Target: His Excellency Omar Hassan Ahmed al-Bashir, President of Sudan
Goal: Free woman facing forty lashes for failing to wear a headscarf
Sudanese women’s rights activist Amira Osman Hamed has been imprisoned for violating of Article 152 of Sudan’s 1991 Criminal Act. Her crime: failing to wear a headscarf in public. For this, she faces whipping as a punishment. Sign the petition urging Sudanese authorities to let Hamed go, and demand that Sudan get rid of corporeal punishment altogether.
Article 152 of the 1991 Criminal Act states that anyone who “wears an indecent or immoral dress, which causes annoyance to public feelings, shall be punished, with whipping, not exceeding forty lashes, or with a fine, or with both.” According to Amnesty International, “Article 152 is part of a broader set of laws and practices, known as the public order regime which allows the imposition of corporal punishment for what is seen as immoral behaviour [sic] in public, or sometimes in private.” Amnesty acknowledges that the law affects “a wide range of people” but notes that women are especially likely to be affected by it.
Because Article 152 does not specify exactly what constitutes “indecent or immoral dress,” the Public Order Police (POP) have a lot of leeway in determining what constitutes violations of the law, making it difficult for women like Amira Osman Hamed to defend the legality of their actions. The Sydney Morning Herald also reports that “the vaguely-worded law leaves women subject to police harassment and disproportionately targets the poor in an effort to maintain ‘public order.'”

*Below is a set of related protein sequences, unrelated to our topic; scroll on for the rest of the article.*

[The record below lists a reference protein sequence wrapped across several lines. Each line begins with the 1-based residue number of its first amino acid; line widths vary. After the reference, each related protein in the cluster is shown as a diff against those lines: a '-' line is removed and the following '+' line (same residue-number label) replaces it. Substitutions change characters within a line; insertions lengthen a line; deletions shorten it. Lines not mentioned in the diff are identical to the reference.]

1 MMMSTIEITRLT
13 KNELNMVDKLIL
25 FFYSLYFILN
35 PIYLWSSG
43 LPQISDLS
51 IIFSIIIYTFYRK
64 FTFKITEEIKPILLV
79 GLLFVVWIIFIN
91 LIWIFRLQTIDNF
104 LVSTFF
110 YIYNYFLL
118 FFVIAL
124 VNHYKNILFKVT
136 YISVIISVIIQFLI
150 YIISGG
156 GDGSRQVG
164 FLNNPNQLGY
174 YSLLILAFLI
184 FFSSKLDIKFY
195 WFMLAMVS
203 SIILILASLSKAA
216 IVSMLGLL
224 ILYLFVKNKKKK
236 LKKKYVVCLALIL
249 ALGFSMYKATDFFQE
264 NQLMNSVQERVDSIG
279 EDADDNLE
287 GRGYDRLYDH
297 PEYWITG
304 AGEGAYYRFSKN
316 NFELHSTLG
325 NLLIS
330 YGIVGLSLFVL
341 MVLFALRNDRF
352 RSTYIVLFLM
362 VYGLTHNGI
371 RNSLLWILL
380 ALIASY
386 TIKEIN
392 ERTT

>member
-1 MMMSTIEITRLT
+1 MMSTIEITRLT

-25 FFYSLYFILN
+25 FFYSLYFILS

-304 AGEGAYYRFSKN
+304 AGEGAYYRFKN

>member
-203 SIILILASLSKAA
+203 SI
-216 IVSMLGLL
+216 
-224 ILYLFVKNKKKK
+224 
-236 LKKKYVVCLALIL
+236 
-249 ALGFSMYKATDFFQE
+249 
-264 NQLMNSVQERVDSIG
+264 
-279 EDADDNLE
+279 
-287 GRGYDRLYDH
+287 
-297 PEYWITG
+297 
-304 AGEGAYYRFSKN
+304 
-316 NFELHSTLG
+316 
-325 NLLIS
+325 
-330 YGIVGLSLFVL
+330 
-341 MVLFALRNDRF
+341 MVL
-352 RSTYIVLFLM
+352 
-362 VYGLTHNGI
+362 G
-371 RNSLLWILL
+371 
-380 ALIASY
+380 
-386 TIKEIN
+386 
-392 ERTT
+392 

Amira Osman Hamed has been arrested for violations of Article 152 on one previous occasion. In that instance, she was ordered to pay a fine for wearing pants in public. That she now faces torture for simply refusing to wear a headscarf–a choice she should be free to make for herself–simply highlights the ridiculous and oppressive nature of the law. Women should be free to choose their manner of dress for themselves, whether or not that manner includes articles like headscarves or pants. Sign the petition and demand that Amira Osman Hamed be freed, and demand that the Sudanese government eliminate whippings as punishments.
Freedom of expression is a cornerstone of human rights, but for women like Amira Osman Hamed, it is a right that is too often denied. Hamed faces up to forty lashes–simply for refusing to wear a headscarf in public. As an adult, she should be free to make her own choices regarding her mode of dress and not face persecution as the result of a law that activists claim disproportionately affects the poor and leaves woman vulnerable to police harassment. I strongly urge you to drop the charges against Amira Osman Hamed, and I demand that Sudan do away with corporeal punishment immediately.
Article 152 of the 1991 Criminal Act forbids “indecent or immoral dress” but does not elaborate on what might constitute unacceptable forms of dress. This ambiguity leaves those subject to the law–particularly women–subject to harassment and arbitrary legal action. Furthermore, the harsh punishments levied upon those who violate the law are unnecessarily cruel and according to Amnesty International, are “in violation of the absolute prohibition against torture and other cruel, inhuman or degrading treatment or punishment.”
I demand justice for Amira Osman Hamed and all other Sudanese women. Drop the charges against Amira Osman Hamed and immediately do away with the archaic, inhumane, and unnecessary punishment of whipping.
[Your Name Here]
Photo credit: Orrling via Wikimedia Commons